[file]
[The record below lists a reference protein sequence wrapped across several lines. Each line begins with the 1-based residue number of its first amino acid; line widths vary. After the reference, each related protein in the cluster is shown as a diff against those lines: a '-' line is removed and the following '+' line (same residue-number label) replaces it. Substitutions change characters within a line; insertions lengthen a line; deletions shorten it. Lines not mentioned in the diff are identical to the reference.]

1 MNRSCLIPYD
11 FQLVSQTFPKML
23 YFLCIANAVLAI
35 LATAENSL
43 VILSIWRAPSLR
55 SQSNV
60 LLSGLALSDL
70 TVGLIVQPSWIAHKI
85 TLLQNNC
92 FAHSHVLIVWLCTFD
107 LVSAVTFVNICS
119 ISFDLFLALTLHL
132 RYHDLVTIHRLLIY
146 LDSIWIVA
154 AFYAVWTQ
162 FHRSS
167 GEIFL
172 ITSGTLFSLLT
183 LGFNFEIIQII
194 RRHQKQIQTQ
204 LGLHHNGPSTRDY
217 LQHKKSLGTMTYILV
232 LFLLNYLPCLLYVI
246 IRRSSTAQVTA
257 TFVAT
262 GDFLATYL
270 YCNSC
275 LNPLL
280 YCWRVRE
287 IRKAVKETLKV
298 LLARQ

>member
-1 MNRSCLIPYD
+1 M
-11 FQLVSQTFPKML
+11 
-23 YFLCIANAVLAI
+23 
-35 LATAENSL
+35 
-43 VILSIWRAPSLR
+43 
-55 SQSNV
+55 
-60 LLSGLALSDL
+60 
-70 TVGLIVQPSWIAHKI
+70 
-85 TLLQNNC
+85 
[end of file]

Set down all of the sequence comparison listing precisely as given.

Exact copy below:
[The record below lists a reference protein sequence wrapped across several lines. Each line begins with the 1-based residue number of its first amino acid; line widths vary. After the reference, each related protein in the cluster is shown as a diff against those lines: a '-' line is removed and the following '+' line (same residue-number label) replaces it. Substitutions change characters within a line; insertions lengthen a line; deletions shorten it. Lines not mentioned in the diff are identical to the reference.]

1 MNRSCLIPYD
11 FQLVSQTFPKML
23 YFLCIANAVLAI
35 LATAENSL
43 VILSIWRAPSLR
55 SQSNV
60 LLSGLALSDL
70 TVGLIVQPSWIAHKI
85 TLLQNNC
92 FAHSHVLIVWLCTFD
107 LVSAVTFVNICS
119 ISFDLFLALTLHL
132 RYHDLVTIHRLLIY
146 LDSIWIVA
154 AFYAVWTQ
162 FHRSS
167 GEIFL
172 ITSGTLFSLLT
183 LGFNFEIIQII
194 RRHQKQIQTQ
204 LGLHHNGPSTRDY
217 LQHKKSLGTMTYILV
232 LFLLNYLPCLLYVI
246 IRRSSTAQVTA
257 TFVAT
262 GDFLATYL
270 YCNSC
275 LNPLL
280 YCWRVRE
287 IRKAVKETLKV
298 LLARQ

>member
-1 MNRSCLIPYD
+1 M
-11 FQLVSQTFPKML
+11 
-23 YFLCIANAVLAI
+23 
-35 LATAENSL
+35 
-43 VILSIWRAPSLR
+43 
-55 SQSNV
+55 
-60 LLSGLALSDL
+60 
-70 TVGLIVQPSWIAHKI
+70 
-85 TLLQNNC
+85 